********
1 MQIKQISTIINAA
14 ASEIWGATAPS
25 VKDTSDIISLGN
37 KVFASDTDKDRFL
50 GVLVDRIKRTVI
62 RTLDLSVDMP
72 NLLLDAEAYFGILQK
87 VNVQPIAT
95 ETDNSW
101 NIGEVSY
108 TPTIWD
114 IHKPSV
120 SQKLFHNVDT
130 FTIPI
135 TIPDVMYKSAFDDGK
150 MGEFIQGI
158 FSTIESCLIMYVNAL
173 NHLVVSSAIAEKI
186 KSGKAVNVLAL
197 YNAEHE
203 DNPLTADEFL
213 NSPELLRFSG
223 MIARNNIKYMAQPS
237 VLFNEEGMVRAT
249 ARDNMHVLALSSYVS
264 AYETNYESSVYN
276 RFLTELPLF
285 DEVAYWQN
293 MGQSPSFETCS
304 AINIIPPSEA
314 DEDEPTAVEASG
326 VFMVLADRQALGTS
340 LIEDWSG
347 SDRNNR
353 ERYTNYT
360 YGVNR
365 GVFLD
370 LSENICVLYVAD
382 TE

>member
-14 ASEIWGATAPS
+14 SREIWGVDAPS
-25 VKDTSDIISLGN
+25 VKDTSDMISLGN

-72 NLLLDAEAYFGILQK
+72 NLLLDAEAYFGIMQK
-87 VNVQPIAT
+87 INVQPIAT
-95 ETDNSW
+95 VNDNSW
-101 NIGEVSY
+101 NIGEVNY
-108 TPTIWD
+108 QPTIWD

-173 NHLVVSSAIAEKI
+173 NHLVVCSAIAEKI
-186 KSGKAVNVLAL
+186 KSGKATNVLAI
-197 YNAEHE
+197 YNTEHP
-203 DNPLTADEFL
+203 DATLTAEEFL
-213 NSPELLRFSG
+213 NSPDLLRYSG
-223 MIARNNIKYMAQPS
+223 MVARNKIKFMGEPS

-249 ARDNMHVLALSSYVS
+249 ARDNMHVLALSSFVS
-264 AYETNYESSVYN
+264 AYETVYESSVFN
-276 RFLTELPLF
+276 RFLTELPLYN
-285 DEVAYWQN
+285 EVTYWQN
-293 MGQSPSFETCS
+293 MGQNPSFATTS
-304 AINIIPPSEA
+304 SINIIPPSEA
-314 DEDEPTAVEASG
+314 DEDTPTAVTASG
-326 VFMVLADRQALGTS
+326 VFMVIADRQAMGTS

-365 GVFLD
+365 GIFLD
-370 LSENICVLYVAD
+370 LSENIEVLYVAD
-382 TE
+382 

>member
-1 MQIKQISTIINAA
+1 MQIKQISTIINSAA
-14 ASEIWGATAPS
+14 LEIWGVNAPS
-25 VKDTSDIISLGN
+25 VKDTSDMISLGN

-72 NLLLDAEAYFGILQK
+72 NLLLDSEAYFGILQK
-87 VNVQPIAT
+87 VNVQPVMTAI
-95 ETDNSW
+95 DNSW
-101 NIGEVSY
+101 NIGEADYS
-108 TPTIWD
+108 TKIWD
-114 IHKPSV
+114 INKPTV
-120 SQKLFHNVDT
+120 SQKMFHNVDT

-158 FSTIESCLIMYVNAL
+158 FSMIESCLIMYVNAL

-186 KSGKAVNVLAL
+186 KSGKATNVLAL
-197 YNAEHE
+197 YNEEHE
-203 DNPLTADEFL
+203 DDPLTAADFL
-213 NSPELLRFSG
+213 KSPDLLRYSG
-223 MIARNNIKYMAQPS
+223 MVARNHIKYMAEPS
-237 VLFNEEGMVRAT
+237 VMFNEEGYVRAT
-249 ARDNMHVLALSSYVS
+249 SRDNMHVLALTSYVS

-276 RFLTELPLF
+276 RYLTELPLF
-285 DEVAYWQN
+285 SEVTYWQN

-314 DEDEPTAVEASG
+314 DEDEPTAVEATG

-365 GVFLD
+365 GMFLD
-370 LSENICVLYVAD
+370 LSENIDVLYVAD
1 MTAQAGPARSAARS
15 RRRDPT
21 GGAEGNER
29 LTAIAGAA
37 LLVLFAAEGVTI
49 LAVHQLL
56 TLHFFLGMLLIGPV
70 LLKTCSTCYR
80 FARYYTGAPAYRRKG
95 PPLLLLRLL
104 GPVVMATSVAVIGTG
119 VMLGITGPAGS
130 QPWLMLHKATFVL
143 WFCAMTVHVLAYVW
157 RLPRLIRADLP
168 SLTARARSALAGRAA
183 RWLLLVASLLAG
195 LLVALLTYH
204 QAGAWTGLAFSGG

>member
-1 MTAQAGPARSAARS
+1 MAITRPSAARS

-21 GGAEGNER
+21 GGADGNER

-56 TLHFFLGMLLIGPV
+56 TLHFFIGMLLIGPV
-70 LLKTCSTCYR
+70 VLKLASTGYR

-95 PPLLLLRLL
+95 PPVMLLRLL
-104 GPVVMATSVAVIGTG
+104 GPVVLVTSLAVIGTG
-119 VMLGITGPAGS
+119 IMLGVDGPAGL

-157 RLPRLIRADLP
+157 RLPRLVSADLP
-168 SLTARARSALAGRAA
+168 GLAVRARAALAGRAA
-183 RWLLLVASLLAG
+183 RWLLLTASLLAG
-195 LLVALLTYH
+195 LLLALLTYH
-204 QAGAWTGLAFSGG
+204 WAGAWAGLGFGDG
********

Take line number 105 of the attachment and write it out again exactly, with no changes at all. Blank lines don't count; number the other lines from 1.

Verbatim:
+108 TKIWD